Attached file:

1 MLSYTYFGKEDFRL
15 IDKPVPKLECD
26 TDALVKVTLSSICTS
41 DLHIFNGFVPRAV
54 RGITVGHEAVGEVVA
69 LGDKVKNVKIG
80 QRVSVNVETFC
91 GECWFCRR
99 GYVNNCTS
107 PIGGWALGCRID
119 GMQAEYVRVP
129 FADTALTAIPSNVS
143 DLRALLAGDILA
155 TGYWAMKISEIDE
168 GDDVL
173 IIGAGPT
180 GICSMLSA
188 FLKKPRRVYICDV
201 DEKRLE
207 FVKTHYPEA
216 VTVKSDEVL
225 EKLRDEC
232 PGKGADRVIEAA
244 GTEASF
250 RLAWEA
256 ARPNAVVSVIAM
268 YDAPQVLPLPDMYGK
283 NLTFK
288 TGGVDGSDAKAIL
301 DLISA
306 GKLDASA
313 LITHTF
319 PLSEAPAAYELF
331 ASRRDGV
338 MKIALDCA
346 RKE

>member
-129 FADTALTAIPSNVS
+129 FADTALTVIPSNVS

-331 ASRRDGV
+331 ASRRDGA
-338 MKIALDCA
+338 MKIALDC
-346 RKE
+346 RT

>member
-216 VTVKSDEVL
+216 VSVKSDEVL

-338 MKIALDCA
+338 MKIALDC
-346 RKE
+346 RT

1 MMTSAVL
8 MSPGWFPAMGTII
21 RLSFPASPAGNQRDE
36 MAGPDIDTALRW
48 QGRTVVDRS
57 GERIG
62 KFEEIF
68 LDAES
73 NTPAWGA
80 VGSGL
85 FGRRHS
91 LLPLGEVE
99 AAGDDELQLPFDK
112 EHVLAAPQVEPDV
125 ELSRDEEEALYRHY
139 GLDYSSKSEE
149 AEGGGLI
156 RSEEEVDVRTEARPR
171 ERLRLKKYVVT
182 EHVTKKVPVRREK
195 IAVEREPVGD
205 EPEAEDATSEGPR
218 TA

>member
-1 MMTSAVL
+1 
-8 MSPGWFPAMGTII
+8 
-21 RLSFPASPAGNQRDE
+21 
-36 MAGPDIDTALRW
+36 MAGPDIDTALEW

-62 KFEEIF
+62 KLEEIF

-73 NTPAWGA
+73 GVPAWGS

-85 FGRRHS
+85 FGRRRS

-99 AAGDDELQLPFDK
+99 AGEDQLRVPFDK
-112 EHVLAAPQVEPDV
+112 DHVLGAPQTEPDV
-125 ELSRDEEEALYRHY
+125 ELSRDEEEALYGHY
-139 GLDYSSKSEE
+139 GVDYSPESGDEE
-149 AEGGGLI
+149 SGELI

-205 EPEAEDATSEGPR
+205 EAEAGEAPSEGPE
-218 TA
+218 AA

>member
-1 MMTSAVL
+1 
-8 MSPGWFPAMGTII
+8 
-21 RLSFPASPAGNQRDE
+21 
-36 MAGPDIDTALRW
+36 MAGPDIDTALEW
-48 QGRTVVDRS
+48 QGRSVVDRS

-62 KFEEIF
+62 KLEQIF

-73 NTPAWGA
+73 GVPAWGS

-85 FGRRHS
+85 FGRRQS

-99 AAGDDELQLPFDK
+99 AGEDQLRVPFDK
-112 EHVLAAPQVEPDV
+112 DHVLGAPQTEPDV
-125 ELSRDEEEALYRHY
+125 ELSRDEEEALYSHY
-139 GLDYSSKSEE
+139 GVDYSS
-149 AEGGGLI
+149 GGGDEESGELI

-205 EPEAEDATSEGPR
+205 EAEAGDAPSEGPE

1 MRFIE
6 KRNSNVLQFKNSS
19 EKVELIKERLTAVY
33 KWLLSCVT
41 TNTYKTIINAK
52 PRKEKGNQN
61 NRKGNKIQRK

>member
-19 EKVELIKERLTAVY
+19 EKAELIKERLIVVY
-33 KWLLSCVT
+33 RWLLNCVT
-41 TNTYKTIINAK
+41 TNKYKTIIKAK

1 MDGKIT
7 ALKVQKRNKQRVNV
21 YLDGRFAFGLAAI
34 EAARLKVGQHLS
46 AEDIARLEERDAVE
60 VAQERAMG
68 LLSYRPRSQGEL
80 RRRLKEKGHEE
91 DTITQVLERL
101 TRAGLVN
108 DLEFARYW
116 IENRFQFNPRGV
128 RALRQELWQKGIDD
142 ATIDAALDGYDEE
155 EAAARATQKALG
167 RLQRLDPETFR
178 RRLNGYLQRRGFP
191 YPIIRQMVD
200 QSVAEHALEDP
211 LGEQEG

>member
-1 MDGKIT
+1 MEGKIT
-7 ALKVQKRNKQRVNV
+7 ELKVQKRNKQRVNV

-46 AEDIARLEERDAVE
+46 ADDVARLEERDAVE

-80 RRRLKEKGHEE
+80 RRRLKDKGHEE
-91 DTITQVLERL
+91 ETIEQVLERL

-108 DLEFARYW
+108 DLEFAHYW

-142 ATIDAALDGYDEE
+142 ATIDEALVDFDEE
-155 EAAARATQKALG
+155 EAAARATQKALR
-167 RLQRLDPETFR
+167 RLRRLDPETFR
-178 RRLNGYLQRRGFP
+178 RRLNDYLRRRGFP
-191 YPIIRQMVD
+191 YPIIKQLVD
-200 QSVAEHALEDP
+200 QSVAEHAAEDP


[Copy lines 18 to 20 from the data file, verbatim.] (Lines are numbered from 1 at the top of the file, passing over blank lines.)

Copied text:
188 FLKKPRRVYICDV
201 DEKRLE
207 FVKTHYPEA